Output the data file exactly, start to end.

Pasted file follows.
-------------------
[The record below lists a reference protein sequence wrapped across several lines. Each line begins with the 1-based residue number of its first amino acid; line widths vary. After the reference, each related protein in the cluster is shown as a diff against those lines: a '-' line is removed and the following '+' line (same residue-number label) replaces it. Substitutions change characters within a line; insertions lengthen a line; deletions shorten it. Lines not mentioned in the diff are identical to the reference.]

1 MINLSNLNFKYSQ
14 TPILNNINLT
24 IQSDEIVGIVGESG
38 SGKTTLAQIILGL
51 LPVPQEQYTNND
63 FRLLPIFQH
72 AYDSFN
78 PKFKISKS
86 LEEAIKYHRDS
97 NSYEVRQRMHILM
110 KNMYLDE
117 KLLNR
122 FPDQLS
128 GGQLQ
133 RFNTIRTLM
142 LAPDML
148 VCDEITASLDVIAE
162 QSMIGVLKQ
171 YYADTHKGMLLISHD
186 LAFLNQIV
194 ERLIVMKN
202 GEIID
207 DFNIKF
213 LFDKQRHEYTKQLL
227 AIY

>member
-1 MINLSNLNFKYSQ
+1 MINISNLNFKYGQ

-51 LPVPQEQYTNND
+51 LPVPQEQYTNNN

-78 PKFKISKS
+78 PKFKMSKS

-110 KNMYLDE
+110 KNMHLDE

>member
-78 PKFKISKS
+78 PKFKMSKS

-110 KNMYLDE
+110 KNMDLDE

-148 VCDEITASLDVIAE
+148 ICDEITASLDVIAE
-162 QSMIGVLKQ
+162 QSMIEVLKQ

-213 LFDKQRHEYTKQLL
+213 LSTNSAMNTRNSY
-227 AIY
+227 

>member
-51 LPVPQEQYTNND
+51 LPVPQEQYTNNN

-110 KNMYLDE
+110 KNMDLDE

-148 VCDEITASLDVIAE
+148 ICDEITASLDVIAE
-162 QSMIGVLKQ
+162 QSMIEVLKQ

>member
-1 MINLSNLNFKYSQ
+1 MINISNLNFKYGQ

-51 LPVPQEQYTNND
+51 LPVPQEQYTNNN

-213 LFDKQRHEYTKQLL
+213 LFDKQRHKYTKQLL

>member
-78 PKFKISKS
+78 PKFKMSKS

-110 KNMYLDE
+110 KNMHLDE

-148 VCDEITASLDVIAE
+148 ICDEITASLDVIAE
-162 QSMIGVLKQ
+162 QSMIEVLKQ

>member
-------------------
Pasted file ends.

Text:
[The record below lists a reference protein sequence wrapped across several lines. Each line begins with the 1-based residue number of its first amino acid; line widths vary. After the reference, each related protein in the cluster is shown as a diff against those lines: a '-' line is removed and the following '+' line (same residue-number label) replaces it. Substitutions change characters within a line; insertions lengthen a line; deletions shorten it. Lines not mentioned in the diff are identical to the reference.]

1 MINLSNLNFKYSQ
14 TPILNNINLT
24 IQSDEIVGIVGESG
38 SGKTTLAQIILGL
51 LPVPQEQYTNND
63 FRLLPIFQH
72 AYDSFN
78 PKFKISKS
86 LEEAIKYHRDS
97 NSYEVRQRMHILM
110 KNMYLDE
117 KLLNR
122 FPDQLS
128 GGQLQ
133 RFNTIRTLM
142 LAPDML
148 VCDEITASLDVIAE
162 QSMIGVLKQ
171 YYADTHKGMLLISHD
186 LAFLNQIV
194 ERLIVMKN
202 GEIID
207 DFNIKF
213 LFDKQRHEYTKQLL
227 AIY

>member
-1 MINLSNLNFKYSQ
+1 MINISNLNFKYGQ

-51 LPVPQEQYTNND
+51 LPVPQEQYTNNN

-78 PKFKISKS
+78 PKFKMSKS

-110 KNMYLDE
+110 KNMHLDE

>member
-78 PKFKISKS
+78 PKFKMSKS

-110 KNMYLDE
+110 KNMDLDE

-148 VCDEITASLDVIAE
+148 ICDEITASLDVIAE
-162 QSMIGVLKQ
+162 QSMIEVLKQ

-213 LFDKQRHEYTKQLL
+213 LSTNSAMNTRNSY
-227 AIY
+227 

>member
-51 LPVPQEQYTNND
+51 LPVPQEQYTNNN

-110 KNMYLDE
+110 KNMDLDE

-148 VCDEITASLDVIAE
+148 ICDEITASLDVIAE
-162 QSMIGVLKQ
+162 QSMIEVLKQ

>member
-1 MINLSNLNFKYSQ
+1 MINISNLNFKYGQ

-51 LPVPQEQYTNND
+51 LPVPQEQYTNNN

-213 LFDKQRHEYTKQLL
+213 LFDKQRHKYTKQLL

>member
-78 PKFKISKS
+78 PKFKMSKS

-110 KNMYLDE
+110 KNMHLDE

-148 VCDEITASLDVIAE
+148 ICDEITASLDVIAE
-162 QSMIGVLKQ
+162 QSMIEVLKQ

>member